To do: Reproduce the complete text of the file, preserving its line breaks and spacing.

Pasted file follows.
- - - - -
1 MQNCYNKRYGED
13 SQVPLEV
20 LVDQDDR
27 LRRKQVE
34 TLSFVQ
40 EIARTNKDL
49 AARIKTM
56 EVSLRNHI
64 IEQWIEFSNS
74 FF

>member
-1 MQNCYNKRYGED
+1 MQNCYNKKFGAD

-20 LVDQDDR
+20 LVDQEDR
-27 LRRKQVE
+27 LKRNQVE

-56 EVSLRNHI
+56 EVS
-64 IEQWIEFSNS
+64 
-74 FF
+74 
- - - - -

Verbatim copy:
1 MQNCYNKRYGED
13 SQVPLEV
20 LVDQDDR
27 LRRKQVE
34 TLSFVQ
40 EIARTNKDL
49 AARIKTM
56 EVSLRNHI
64 IEQWIEFSNS
74 FF

>member
-1 MQNCYNKRYGED
+1 MQNCYNKKFGAD

-20 LVDQDDR
+20 LVDQEDR
-27 LRRKQVE
+27 LKRNQVE

-56 EVSLRNHI
+56 EVS
-64 IEQWIEFSNS
+64 
-74 FF
+74 